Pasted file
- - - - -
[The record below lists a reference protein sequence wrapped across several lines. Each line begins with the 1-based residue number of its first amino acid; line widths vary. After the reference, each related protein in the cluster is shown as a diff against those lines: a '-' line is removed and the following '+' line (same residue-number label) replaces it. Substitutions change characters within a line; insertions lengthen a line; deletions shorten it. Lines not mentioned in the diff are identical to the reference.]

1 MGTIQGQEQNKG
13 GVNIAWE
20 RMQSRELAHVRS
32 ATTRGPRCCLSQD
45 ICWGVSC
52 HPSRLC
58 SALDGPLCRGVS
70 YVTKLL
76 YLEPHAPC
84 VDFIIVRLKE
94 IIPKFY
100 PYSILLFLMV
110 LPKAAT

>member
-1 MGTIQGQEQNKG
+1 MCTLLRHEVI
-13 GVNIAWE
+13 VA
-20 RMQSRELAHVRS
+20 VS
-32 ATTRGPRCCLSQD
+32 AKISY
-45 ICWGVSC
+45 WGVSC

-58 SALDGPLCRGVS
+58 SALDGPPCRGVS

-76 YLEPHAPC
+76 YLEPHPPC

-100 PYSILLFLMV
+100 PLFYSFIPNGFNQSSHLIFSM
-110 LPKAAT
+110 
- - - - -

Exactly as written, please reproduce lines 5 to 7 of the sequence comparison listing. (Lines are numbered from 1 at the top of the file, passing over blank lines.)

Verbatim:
32 ATTRGPRCCLSQD
45 ICWGVSC
52 HPSRLC